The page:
GARDEN ROUTE DISTRCT NEWS - Nursery owners on the Garden Route have had an interesting time.
They were banned from operating under lockdown Level 5 which began at midnight on Thursday, 26 March.
Then, on 1 May, with the start of Level 4, they could reopen.
However, there was confusion about the regulations and an owner of two nurseries - one in Oudtshoorn and one on the R102 road outside Hartenbos - said authorities closed his nurseries because they had misinterpreted the rules.
Gardening nurseries with ornamental plants and vegetables are allowed to operate under lockdown Level 4. They fall under Agriculture.
However, nurseries which fall under the South African National Biodiversity Institute and the Department of Environment, Forestry and Fisheries, such as ones with forest tree saplings and so forth, may not operate.
Charlie Swanepoel, owner of the two Swans garden nurseries in Oudtshoorn and Hartenbos, was shocked at his nurseries being closed because authorities did not understand the distinction in the rules.
"They came to us on Friday, 15 May, and shut us down. Then they re-opened us on the Saturday. We had to explain that we sell ornamental plants and fall under Agriculture and are nothing to do with the Department of Environment, Forestry and Fisheries."
Swanepoel said the SA Nursery Association also had to intervene. Ornamental plant nurseries obtain their permits through AgriSA and the Minister of Agriculture.
Swanepoel said: "People are crazy about their gardens and came to the nurseries seeking fresh air. A nursery is not only a place of business, it is a place to admire God's handiwork. We have an amazing variety of plants."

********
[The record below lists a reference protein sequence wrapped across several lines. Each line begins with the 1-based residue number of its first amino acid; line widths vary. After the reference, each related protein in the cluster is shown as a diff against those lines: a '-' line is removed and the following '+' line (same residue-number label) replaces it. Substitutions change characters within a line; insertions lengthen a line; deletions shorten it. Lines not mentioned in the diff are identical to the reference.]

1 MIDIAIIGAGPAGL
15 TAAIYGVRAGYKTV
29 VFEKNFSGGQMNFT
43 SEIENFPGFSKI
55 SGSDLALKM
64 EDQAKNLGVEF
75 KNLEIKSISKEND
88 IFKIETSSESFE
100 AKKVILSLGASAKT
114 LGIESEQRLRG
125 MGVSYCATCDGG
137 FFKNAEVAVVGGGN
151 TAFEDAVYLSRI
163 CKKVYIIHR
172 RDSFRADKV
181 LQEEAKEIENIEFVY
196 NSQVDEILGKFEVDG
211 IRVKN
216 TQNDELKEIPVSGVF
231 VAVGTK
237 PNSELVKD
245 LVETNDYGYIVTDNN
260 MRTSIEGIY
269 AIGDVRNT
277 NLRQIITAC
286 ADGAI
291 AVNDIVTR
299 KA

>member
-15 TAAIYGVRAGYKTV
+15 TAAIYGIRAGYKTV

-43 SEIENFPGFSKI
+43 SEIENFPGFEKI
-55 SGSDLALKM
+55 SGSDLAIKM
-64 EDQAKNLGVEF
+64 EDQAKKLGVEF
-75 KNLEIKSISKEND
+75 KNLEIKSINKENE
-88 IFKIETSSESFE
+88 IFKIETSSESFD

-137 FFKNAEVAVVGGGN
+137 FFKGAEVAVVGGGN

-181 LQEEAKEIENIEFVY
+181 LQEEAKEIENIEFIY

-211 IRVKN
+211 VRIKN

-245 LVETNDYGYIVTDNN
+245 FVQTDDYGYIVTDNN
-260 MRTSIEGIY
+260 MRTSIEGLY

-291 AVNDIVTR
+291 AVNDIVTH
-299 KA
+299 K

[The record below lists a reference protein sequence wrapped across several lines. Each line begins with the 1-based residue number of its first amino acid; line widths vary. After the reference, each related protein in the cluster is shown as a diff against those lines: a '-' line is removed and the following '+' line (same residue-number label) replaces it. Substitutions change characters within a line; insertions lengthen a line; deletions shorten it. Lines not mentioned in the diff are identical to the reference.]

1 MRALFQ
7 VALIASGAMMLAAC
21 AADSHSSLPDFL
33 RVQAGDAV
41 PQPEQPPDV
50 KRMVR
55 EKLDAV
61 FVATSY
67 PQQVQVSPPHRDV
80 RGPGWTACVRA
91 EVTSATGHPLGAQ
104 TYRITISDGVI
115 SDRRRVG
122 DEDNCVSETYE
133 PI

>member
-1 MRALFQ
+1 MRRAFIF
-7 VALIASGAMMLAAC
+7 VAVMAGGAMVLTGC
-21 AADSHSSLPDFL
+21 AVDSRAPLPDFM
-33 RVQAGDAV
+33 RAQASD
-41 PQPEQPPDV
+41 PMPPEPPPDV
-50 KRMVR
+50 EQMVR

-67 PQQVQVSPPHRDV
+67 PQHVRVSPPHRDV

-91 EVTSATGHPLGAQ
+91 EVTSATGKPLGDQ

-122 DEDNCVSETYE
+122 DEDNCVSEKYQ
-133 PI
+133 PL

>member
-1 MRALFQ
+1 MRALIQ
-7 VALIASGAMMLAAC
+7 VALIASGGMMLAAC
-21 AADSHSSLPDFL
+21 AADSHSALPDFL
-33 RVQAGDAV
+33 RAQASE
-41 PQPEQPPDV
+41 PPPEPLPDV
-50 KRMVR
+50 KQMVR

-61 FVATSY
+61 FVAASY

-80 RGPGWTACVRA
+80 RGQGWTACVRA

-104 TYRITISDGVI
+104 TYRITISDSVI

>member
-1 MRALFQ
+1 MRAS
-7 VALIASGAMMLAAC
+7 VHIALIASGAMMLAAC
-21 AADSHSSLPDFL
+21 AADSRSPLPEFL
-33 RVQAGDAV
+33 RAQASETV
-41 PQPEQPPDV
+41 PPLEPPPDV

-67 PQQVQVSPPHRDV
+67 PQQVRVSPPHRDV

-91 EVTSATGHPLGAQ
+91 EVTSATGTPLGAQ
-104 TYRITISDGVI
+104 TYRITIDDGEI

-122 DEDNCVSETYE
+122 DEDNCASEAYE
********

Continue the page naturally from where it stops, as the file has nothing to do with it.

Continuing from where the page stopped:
Bertus Gunnink, owner of the Outeniqua Palms nursery on the airport road outside George, said: "People have spending power and they want to get out into a pristine environment. We're really busy and are grateful for this. My customers are buying fruit trees and vegetable seedlings such as tomatoes and lettuces. We're busier than before the lockdown."
'Essentials and edibles'
Liz Bunnett of Penhill Nursery in Knysna said: "We obtained permission to open a few days before 1 May to sell essentials and edibles. Then of course we were allowed to sell all plants from 1 May.
"People are planting vegetables and herbs and doing composting and feeding. They're keen on colourful flowers and are buying annuals.
"Parents who are homeschooling are buying plants and doing projects with their children in the garden, which is good. It is a pity the children cannot come to the nurseries, but this is understandable during the lockdown."
Niel Cawood, the owner of Ornamental Garden Nursery in Tergniet, outside Mossel Bay, said: "Now, with reopening at Level 4, more and more people are starting vegetable gardens and growing herbs for home use.
"They are stocking up on cauliflower, cabbages and broccoli seedlings and onions, spinach and carrot seedlings. I think people have become worried about food security and also, gardening is keeping people busy. People are a bit bored at home, so they are buying plants, compost and fertilisers. In terms of flowers, gardeners are buying the usual flowers at this time of year - violas, violets and pansies. Our target market is retired people. The normal eight to five guy is not spending money on plants."
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